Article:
I first went to Glacier National Park when I was still in high school (picture). From the moment I first saw the place I immediately feel in love with it! The place is just magic! It was something I thought could only exist in paintings. You just feel totally connected with nature there. Its a great place. I never thought that eight years later I would get to do something I love in a place that I love. Never in a million years did I think I would have an opportunity like that. Part of that thinking was that I knew the majority of the rocks in the park are Precambrian in age, something, at the time, I was not *that* interested in, fossil wise. As grad school was finishing, I was pretty exhausted and looking for something to do. A GeoCorps position at Glacier was listed and I really felt like the job posting had been written for someone like me. So I applied. Immediately. And called them. And stayed on it until I found out I had the job. The job was to write a paleontology report on the fossils known from the park. I was excited to get the job and drove right into my work when I got there. I did an intensive literature search and started to try and relocate old fossil localities first identified by Walcott and others from the early part of the 1900's. I got to go to some really beautiful places in search of these fossils.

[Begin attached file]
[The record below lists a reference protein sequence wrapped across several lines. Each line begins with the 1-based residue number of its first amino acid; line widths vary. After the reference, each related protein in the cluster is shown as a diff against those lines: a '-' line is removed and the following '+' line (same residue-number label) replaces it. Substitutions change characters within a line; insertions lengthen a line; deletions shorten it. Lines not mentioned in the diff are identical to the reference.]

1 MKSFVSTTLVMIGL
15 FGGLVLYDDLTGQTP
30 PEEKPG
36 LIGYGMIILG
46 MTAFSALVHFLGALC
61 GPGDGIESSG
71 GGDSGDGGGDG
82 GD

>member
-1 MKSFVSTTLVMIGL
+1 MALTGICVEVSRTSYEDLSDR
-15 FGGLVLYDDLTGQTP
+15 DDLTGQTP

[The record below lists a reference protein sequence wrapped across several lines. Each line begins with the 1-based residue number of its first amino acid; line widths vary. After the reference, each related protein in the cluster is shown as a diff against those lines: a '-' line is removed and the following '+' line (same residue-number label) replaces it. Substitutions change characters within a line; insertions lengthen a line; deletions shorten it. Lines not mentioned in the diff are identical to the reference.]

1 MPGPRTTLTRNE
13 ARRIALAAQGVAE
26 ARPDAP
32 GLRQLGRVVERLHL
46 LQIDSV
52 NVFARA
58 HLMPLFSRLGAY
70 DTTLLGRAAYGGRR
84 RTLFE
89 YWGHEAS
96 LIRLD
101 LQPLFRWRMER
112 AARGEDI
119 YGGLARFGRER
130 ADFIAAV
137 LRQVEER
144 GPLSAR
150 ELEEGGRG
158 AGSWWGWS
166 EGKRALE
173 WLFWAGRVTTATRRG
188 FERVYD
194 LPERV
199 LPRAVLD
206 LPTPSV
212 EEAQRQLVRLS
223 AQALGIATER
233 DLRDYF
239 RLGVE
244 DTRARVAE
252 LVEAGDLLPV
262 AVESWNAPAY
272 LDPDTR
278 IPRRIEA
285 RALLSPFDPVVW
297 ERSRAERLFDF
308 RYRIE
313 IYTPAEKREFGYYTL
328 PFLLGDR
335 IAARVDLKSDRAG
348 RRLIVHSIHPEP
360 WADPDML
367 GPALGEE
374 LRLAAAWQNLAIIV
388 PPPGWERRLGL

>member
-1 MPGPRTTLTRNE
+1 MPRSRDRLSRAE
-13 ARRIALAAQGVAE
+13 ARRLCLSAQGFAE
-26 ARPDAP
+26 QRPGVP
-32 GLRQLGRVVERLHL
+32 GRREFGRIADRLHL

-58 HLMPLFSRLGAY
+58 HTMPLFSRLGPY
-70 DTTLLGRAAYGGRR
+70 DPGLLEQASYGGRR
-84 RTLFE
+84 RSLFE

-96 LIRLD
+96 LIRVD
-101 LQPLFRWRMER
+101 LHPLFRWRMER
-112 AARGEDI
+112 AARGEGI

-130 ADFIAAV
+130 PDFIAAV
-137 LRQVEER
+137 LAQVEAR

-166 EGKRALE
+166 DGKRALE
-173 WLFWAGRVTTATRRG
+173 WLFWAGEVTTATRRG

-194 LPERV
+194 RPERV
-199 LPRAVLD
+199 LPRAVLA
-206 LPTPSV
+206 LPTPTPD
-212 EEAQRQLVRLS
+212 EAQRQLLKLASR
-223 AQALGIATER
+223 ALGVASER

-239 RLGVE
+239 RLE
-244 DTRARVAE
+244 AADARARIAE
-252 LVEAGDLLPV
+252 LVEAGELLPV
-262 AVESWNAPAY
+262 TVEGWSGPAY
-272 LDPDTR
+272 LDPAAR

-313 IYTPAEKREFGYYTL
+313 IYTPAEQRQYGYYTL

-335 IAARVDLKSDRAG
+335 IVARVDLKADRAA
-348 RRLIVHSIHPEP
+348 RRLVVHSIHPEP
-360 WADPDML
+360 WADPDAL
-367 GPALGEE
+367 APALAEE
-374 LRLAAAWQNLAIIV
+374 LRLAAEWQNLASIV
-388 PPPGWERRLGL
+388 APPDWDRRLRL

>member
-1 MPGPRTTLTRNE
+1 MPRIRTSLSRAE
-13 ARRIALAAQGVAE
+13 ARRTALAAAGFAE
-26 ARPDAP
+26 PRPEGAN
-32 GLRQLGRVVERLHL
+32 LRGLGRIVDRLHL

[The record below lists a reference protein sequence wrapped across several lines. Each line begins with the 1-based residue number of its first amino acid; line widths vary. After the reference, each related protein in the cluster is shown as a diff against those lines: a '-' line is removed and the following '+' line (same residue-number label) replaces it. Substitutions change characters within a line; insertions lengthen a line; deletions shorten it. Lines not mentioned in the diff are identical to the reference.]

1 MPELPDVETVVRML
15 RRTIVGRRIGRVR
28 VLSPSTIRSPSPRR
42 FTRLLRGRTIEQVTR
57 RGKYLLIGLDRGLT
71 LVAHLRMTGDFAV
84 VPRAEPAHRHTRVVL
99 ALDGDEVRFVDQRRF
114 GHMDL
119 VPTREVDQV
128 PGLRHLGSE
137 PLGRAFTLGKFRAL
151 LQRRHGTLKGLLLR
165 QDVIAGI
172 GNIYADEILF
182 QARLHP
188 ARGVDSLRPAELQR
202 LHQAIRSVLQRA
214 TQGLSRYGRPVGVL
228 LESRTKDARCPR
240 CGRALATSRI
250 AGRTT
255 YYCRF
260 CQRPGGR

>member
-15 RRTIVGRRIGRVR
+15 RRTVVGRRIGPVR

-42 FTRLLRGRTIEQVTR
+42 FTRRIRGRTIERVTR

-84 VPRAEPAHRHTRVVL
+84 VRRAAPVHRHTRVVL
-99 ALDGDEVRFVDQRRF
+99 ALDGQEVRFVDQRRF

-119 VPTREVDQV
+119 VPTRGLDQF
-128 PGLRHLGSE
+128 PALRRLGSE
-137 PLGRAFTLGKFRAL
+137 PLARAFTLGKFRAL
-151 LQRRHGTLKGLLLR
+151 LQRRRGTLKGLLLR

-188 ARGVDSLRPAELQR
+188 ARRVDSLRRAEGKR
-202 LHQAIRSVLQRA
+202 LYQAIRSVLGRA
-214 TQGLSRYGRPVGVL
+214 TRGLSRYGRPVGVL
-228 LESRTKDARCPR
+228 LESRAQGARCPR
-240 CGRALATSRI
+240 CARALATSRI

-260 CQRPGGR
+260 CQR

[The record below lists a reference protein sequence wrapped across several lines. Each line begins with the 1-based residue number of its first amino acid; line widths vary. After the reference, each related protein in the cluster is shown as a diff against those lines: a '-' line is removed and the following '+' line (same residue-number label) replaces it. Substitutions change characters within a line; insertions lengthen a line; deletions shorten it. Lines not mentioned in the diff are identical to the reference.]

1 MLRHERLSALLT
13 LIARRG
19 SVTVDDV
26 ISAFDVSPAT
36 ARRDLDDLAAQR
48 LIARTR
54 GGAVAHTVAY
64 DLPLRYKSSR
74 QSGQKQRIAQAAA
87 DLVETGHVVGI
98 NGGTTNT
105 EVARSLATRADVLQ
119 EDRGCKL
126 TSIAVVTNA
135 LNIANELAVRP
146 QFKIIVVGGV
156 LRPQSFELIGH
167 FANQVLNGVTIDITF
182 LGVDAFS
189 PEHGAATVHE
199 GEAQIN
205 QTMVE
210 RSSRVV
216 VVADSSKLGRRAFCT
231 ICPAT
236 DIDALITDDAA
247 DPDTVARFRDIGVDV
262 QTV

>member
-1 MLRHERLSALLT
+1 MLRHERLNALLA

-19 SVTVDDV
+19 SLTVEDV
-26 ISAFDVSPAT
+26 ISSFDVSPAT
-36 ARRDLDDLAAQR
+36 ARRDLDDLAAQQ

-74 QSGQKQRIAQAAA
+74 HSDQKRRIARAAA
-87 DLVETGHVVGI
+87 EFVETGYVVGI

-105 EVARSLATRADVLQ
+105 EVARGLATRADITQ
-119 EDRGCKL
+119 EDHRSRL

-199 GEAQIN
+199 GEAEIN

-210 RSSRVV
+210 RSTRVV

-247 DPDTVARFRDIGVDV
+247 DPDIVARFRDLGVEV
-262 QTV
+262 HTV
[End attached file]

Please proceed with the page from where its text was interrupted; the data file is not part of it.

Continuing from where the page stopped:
The fossils mostly include billion year old stromatolites, with the rare eucaryote (Horodyskia moniliformis), and the occasional Cretaceous bivalve thrown in for good measure. Along the way I found some new sites and documented many of the old locations. The shear number of fossils in Glacier in mind boggling (even if they are almost all stromatolites - they are still cool!)! If you know what you are looking for you can see them all over the place. Huge long bioherms, colorful red and green laminated hunks, and circular cross sections are some of the more common you will see.
And in the process of working in Glacier I discovered that I can work on things outside of my comfort zone! I learned more working those 4 short months in the park that I have in a long while I think. It was excited to dive into something new and different and I developed a good skill for that type of project which has led me to continue writing and developing these types of reports for different National Park Service networks. To date I have written the Pacific Islands, Great Lakes, and Heartlands Network Paleontology Resource Reports and just recently started to work on my 4th Network Report on the Cumberland Piedmont Network! I only wish the network reports had a field component like Glacier did!
You can see some of my past post on the Geology of Glacier here (and here, here, here, and here).